By Steve Baltimore / July 8th, 2013
|Title: Swords & Soldiers 3D
Publisher: Circle Entertainment
Developer: Ronimo Games
Release Date: June 8th, 2009
Platforms: Wii, PC, Mac, Mobile, 3DS eShop
Age Rating: T
*Note: This title was reviewed on the 3DS, your experience may vary depending on which platform you choose to play this title on.
Being a fan of good ole fashioned RTS games, I was pretty stoked at the chance to get my hands on Swords & Soldiers 3D. At first glance, the game gave me the feeling of an older side-scrolling Warcraft game. After spending some time with it however, I have found that some things are not always as they seem.
There is not much of a story to this title. The main game is divided up into three campaigns – Vikings, Aztec, and Chinese. Each campaign consists of ten missions. Each different mission has a bit of story to it such as defend the BBQ pit from the invaders, free your warriors to destroy the enemy base, and so forth. At first, only the Viking Campaign will be available, but once you complete it another campaign will be unlocked. Some of these scenarios in the missions are quite humorous. I mean, I never thought I would play an RTS where I would be trying to defeat a giant mind-controlled pepper.
The graphics are very bright and colorful. The designs of the characters are nicely done, from the Viking Warriors to the Aztec Necromancers, each character is drawn colorfully and uniquely. The stages are mostly plain. You have a snow stage, grass stage and so on. There is nothing about them that really stands out. The 3D works pretty well with this one. The images pop out of the screen and still have a very nice look about them. One complaint I have is when there are tons of units on the screen, the game begins to lag pretty bad. This slowdown does not really affect the gameplay that much, unless you are trying to target a spell, but it is kind of annoying. If you find the game too challenging on the normal difficulty, there is a slow game speed option. Although, if you use this mode, you cannot unlock any of the in-game achievements.
The music is about as plain as you can get. There is nothing wrong with it, but there really is not anything notable about it either. The sound effects are pretty decent, with units saying one-liners, sounds of swords in battle, and the grunts and groans of death. The sound effects all fit the game seamlessly and are pretty much what you would expect to find in this type of game.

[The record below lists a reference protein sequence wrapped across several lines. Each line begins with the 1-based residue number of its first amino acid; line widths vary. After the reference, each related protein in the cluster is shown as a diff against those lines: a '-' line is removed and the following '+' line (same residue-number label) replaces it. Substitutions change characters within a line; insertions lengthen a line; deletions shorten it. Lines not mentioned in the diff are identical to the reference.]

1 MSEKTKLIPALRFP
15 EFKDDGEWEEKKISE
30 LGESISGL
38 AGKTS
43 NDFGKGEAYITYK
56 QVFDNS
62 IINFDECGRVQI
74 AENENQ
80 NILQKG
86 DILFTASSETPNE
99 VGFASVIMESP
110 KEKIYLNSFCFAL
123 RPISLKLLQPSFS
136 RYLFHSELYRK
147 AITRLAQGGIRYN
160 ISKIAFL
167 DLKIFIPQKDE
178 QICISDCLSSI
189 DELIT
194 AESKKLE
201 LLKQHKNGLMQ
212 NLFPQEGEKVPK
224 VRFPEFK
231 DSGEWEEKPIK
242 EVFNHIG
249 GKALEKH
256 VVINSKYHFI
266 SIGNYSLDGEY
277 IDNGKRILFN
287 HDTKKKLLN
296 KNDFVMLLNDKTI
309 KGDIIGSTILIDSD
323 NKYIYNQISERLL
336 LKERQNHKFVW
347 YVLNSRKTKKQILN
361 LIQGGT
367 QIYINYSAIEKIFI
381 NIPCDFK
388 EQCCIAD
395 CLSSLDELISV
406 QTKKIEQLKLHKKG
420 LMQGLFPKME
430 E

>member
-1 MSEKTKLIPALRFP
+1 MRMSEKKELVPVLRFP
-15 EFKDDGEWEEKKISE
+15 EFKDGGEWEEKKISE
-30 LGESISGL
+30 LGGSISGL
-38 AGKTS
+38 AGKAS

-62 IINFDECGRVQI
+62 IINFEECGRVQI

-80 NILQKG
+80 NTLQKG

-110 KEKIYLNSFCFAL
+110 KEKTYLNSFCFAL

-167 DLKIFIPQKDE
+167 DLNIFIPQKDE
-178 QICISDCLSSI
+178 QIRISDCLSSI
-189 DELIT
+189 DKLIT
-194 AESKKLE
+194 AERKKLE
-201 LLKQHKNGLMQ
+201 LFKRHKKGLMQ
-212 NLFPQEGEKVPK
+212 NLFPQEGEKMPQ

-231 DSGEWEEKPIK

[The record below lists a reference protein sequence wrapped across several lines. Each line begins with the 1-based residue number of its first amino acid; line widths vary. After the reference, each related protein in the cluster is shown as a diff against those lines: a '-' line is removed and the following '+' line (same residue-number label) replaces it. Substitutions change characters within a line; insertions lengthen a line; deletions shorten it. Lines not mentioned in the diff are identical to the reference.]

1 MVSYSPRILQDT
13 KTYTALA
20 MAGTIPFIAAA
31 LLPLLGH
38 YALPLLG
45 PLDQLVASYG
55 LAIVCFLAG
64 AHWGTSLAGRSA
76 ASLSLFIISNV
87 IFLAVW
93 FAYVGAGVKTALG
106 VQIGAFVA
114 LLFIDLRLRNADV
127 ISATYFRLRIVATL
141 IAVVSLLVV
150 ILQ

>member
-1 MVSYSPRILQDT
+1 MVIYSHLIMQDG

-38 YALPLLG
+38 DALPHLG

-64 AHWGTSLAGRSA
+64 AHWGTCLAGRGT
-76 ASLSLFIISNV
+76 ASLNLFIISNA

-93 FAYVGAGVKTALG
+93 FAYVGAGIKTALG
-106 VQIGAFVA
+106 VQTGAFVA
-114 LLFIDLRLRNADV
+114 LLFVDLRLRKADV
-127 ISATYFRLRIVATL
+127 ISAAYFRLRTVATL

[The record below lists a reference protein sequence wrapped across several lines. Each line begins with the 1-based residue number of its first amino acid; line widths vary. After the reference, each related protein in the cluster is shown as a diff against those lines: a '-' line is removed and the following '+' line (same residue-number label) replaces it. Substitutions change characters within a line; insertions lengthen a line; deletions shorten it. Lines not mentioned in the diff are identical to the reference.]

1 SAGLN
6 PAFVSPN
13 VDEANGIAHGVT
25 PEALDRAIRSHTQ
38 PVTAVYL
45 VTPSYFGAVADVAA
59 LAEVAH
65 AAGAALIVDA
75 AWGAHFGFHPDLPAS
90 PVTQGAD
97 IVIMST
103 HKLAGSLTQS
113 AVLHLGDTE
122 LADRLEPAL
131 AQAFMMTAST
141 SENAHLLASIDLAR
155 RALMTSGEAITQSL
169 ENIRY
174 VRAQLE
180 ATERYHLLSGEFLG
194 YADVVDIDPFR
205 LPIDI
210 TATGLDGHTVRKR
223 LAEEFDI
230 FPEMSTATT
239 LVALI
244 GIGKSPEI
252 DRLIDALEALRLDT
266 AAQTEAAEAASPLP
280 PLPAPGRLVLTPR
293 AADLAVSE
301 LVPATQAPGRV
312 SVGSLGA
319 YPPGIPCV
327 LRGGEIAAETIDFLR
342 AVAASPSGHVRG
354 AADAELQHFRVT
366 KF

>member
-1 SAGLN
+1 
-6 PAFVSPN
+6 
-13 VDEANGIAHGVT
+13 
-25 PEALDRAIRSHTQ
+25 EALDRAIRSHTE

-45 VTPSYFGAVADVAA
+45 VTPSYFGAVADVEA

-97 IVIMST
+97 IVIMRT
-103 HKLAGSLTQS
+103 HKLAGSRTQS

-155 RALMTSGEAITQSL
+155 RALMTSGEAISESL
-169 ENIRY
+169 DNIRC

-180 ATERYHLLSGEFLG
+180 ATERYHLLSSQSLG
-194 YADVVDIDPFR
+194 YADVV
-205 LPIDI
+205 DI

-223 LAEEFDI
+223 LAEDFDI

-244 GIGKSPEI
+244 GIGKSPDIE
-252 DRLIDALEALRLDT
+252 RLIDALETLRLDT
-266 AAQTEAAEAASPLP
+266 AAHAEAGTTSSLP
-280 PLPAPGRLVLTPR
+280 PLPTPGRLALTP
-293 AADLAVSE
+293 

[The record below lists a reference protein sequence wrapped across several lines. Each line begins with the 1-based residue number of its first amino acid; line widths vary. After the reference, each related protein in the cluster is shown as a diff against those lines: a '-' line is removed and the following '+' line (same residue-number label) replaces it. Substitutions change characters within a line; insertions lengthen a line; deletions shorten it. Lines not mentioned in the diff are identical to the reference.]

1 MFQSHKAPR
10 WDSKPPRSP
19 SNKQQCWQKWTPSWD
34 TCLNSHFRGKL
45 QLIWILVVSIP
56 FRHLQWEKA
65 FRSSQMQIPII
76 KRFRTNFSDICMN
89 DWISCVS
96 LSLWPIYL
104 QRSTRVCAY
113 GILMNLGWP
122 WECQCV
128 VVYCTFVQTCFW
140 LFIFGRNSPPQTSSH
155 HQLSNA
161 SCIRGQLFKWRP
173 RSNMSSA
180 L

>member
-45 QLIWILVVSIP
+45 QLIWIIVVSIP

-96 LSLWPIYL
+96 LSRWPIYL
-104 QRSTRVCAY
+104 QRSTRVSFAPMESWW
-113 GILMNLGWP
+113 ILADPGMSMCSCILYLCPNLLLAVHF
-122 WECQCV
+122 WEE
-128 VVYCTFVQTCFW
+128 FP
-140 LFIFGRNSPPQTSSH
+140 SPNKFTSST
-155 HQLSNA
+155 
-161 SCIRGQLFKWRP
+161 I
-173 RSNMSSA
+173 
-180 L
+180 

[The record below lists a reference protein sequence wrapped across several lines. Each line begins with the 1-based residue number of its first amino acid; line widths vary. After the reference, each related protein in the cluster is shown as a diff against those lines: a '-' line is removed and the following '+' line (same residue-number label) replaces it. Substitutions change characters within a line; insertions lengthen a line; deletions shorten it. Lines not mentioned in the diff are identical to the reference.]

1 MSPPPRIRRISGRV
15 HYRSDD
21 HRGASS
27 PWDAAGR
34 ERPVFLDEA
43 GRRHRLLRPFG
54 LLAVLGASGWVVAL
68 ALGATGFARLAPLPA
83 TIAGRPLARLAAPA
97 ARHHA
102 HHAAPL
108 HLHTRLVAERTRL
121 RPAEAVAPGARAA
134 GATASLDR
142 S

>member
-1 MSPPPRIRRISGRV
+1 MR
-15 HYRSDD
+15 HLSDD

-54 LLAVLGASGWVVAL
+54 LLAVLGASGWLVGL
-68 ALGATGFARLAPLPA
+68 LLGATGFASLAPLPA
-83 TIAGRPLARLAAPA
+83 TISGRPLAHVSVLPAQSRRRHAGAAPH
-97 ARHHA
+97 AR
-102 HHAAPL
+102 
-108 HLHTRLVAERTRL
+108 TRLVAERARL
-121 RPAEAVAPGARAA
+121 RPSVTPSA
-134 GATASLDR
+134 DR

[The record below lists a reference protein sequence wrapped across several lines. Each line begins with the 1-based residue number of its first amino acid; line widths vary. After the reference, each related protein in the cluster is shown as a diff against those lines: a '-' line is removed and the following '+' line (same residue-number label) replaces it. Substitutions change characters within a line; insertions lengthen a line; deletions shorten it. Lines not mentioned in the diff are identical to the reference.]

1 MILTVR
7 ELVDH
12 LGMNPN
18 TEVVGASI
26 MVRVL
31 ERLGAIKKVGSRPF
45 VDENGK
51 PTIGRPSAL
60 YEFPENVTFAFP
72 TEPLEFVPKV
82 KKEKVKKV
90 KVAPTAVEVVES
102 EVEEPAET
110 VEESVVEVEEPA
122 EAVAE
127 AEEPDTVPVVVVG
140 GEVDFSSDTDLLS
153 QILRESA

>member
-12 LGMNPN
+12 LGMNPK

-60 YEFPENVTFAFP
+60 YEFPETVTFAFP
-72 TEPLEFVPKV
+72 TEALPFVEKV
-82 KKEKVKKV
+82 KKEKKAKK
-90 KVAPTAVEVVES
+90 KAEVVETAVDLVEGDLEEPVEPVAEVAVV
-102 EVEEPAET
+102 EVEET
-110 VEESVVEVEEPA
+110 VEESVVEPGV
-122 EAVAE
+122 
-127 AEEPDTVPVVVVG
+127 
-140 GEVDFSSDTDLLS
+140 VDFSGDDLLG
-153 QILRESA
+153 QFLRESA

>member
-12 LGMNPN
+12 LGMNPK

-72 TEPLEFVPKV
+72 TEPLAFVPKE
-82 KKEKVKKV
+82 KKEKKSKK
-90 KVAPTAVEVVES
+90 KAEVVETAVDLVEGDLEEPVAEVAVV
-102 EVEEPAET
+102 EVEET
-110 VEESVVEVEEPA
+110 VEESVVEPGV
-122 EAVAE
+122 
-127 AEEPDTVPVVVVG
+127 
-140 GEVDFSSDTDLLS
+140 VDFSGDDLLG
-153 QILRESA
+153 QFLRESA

The gameplay at first is a basic RTS-styled game. The bottom screen displays all of the different units you can create. There is an arrow pointing up on the bottom left of the screen; if you click this, you can upgrade your units or spells. As you upgrade certain units, other will become available for you to use. You can look at the arrows on screen to see which units you need to upgrade to unlock the other units or spells. Most stages start you out with a few gold gathering units, since you need gold to create or upgrade units. You can create up to 10 units to gather gold at a time. Each different race features their own units to produce; for example, the Vikings are able to produce a large catapult, whereas the Aztecs can produce a Sun Giant, which is basically a big lizard. The units and spells for each race are balanced well, so one side doesn’t really feel any more powerful than the other, although, the CPU always seems to be able to produce gold and MP faster than you for some reason.
Where things start to fall apart is in the spell casting department. When you cast a spell, it consumes some MP. Your MP will regenerate over time, and you can purchase upgrades or use certain skills to make it regenerate faster. You have to aim the spell by moving the stylus around on the bottom screen. This will move an arrow around on the top screen. The cursor jumps around like mad most of the time, so it is really more luck than skill if you can get one of these to go where you want it to go. Once you have the spell where you want it, you press the L trigger to activate it. This is the most clumsy interface I have ever seen. The L and R triggers on my 3DS XL are bigger than the smaller 3DS and I had a hard time clicking them down. I could not imagine trying to do that on the smaller one.
This title features a few different modes such as Campaign, Skirmish, and Challenges. Skirmish mode allows you to pick any of the three races for yourself and the CPU opponent, and battle it out on all the different maps in the game. Challenges consist of three mini games; Survival, Berserker Run, and Boulder. You unlock these by completing certain stages in campaign mode. In Survival, you see how long you can make it before being wiped out. In Beserker Run, you have one unit and you try to keep him alive as long as you can, only using spells. This is about impossible given the magic control scheme in this game. For Boulder Run, you have a boulder rolling down a hill. While you do not control the boulder’s speed, you make it jump by pressing the A button. Use this function to crush as many enemy units as possible without killing your own units.
Overall, this title could have been a lot better. The Campaign mode takes about 6 hours to complete. There are some in-game achievements to unlock, but I doubt with the horrible controls that many will want to suffer through enough of this to unlock all of them. The lack of any sort of mulitplayer mode really hurts this one as it would have added some much needed playtime. For its $7.99 price tag, I feel there are much better titles on the eShop for your hard earned cash.
Game was provided by the publisher for review purposes.
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